Frozen stool pills may make fecal transplants simpler and safer, study finds
Would you swallow frozen stool in a pill? What if you were infected by a stubborn strain of Clostridium difficile and suffering from diarrhea bad enough to send you to a hospital?
Researchers are embracing the concept of treating repeat C. difficile infections with fecal transplants.
The idea is that a healthy person's stool contains the right mix of gut bacteria to keep the gastrointestinal tract running smoothly. By transplanting a sample from that microbiome into a person whose gut has been colonized by C. difficile, the recipient can get his or her GI tract back in working order.
Americans spend an estimated $3.2 billion a year battling C. difficile, and the bacterium is involved in about 14,000 American deaths each year, according to the Centers for Disease Control and Prevention. Cases appear to be rising as antibiotic-resistant bacteria become more prevalent, so doctors are becoming more open-minded about unconventional treatments.
Several studies have demonstrated that the transplants really work. In a report published last year in the New England Journal of Medicine, researchers reported that CDI patients who got fecal transplants (in addition to bowel cleansing and the antibiotic vancomycin) fared far better than those who didn't. Of the 16 patients in the fecal transplant group, 13 infections cleared up after one treatment and two of the remaining three patients got better after a second treatment an overall cure rate of 94 percent. That compares with a 31 percent cure rate for CDI patients treated with the antibiotic alone and a 23 percent cure rate for patients who took the antibiotic and had a bowel cleansing.
In that study, patients received their transplants a mixture of fresh stool and lightly salted water through a nasal tube that delivered the solution directly into the small intestine. Patients had no chance to smell or taste the tested remedy.
Later that year, another research group presented preliminary results of a trial of fresh stool pills. In that study, fecal donors were relatives of the patients, and their stool was compacted into gelatin capsules. When the researchers presented their results at a meeting of infectious disease experts, they claimed success in 31 of the 32 patients they had treated.
Now a team from Massachusetts General Hospital, Boston Children's Hospital, Harvard Medical School and Tel Aviv University in Israel has gone a step further, as detailed in a study published online by the Journal of the American Medical Association.
Obtaining fresh stool samples isn't practical for patients who need treatment right away. Among other logistical hurdles, screening potential donors and their stool can take days or weeks. So they tested frozen stool pills that could be made in advance and stored until needed, like traditional medications.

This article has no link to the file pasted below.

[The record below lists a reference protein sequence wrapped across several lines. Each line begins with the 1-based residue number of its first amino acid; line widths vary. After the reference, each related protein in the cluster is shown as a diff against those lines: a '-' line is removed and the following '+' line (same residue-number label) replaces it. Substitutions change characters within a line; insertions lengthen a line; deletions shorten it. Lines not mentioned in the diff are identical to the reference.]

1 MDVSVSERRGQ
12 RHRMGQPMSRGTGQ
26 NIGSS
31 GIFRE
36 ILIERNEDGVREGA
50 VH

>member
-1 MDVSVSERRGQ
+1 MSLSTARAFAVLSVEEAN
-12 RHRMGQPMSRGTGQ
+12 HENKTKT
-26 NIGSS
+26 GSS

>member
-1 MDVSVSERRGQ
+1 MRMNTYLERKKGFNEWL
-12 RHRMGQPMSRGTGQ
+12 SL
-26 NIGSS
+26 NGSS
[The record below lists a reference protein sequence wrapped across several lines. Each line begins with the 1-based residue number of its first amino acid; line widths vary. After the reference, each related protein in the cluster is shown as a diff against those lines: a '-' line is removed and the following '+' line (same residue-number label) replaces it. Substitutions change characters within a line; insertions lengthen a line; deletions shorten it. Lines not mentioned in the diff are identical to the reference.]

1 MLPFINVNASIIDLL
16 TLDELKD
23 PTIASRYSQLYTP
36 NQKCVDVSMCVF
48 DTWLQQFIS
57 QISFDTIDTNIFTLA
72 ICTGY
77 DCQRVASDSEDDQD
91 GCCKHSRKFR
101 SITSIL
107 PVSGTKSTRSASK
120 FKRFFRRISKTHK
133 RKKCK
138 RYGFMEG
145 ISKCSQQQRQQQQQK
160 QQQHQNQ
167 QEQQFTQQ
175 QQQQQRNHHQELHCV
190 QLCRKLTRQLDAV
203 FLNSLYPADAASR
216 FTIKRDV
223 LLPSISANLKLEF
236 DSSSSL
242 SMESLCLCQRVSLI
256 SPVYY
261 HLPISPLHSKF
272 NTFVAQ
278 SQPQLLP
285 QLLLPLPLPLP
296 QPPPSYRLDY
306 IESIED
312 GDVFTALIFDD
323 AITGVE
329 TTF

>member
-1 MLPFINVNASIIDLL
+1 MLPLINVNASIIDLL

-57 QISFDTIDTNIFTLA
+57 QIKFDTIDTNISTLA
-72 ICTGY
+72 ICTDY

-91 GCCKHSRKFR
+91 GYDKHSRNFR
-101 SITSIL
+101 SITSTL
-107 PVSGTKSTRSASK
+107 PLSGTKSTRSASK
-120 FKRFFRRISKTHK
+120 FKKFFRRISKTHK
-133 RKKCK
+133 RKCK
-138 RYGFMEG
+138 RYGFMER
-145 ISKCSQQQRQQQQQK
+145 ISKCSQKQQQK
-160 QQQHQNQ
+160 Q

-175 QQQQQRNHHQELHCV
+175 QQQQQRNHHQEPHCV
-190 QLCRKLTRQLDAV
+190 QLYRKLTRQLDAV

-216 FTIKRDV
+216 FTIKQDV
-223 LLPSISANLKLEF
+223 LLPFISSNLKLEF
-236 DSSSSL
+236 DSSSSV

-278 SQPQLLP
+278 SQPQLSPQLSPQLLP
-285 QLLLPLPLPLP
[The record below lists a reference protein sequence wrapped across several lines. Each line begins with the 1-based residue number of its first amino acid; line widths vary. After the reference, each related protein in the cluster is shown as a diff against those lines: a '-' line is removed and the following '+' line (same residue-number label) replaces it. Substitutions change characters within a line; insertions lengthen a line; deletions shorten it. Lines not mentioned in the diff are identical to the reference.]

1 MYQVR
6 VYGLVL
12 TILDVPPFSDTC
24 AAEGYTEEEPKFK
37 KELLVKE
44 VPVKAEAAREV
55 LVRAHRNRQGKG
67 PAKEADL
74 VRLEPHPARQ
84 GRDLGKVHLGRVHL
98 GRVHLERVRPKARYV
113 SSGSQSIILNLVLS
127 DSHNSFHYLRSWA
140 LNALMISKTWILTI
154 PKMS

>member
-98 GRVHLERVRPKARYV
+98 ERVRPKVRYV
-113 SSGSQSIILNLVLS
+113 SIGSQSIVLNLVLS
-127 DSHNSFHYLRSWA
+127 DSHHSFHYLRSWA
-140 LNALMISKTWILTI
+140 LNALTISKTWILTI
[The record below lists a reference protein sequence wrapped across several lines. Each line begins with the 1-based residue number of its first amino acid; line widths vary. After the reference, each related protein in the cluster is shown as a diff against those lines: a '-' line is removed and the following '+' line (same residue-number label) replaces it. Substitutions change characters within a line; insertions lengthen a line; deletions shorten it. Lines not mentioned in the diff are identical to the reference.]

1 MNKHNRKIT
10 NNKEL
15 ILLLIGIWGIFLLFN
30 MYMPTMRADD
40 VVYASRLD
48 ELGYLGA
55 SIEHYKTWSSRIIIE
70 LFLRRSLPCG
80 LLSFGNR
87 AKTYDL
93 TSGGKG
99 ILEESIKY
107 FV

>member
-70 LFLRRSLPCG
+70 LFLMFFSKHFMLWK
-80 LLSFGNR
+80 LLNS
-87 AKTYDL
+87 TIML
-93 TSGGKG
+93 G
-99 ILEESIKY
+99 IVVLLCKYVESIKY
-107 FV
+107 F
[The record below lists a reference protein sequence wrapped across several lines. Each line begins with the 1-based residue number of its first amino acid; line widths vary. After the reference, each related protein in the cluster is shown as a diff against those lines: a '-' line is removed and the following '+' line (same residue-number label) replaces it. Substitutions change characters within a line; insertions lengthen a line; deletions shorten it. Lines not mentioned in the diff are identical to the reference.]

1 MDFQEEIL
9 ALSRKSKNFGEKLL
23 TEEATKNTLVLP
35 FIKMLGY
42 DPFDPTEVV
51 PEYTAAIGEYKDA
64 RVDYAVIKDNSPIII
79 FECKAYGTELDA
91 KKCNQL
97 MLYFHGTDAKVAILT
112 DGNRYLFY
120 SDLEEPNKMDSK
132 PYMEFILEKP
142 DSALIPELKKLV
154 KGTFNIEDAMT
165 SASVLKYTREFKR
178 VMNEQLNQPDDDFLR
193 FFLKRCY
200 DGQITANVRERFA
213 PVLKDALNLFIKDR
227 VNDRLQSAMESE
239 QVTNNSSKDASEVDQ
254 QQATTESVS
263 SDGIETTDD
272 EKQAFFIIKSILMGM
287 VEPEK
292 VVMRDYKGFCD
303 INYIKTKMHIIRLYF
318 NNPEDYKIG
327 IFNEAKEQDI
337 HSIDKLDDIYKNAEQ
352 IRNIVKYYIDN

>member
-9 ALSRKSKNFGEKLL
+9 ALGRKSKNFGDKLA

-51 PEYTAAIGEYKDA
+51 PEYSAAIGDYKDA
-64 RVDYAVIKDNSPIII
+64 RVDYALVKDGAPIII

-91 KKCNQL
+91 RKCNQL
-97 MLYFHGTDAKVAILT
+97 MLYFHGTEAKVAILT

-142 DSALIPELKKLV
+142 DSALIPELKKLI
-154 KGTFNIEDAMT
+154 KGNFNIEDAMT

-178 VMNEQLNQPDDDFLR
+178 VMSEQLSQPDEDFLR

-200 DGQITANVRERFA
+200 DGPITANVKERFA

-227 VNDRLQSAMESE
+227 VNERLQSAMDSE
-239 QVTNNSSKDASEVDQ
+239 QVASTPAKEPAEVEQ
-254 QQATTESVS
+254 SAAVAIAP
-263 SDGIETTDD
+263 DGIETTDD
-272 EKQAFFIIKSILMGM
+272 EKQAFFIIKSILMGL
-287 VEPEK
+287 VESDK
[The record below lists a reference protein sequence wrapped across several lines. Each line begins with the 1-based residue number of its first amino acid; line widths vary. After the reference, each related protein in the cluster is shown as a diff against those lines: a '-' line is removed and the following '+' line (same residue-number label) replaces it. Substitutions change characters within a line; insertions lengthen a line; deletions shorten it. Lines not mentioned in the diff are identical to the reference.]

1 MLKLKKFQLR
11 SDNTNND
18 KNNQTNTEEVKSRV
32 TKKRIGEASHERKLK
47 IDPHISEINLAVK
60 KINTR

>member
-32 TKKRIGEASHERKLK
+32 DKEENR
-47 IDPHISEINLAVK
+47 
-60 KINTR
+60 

The researchers collected stool samples from four healthy donors who hadn't taken antibiotics for at least six months. Their blood was screened for HIV, hepatitis A, B and C, and a bacterium that causes syphilis. In addition, their feces were tested for various intestinal pathogens. Four weeks after their donations, they were screened again for HIV and hepatitis B and C to be sure nothing was missed the first time around.
The donated stool was placed in a blender and mixed with saline, and then strained to remove large particles. The remaining "slurry" was concentrated and packed into capsules that contained about 1.6 grams of fecal matter apiece. Then the pills were kept frozen at 112 degrees below zero.
A total of 20 patients received the pills between July 2013 and January 2014. The patients, whose ages ranged from 11 to 89, had suffered at least three bouts of mild to moderate CDI or had at least two episodes that were severe enough to send them to a hospital. Before they tried the frozen pills, they were having diarrhea up to 30 times a day.
The volunteers swallowed 15 pills a day for two days in a row. For 14 of the 20 patients, that was enough to stop the diarrhea and keep it away for about eight weeks, though one patient relapsed.
The six patients who were still sick took another round of 30 pills about a week later. After that, symptoms were resolved for five of them.
Overall, the researchers reported, the pills led to "clinical resolution of diarrhea" in 90 percentof the patients. On average, it took four days for the pills to work. That's twice as long as in other studies that tested fecal transplants administered through nasal tubes or with a colonoscope.
The pills caused only mild side effects cramping and bloating in six patients, and all symptoms were resolved within three days. None of the 20 patients threw up after taking the pills, according to the JAMA study.
Though the researchers described the results as preliminary, they said they could help make fecal transplants "accessible to a wider population of patients, in addition to potentially making the procedure safer."
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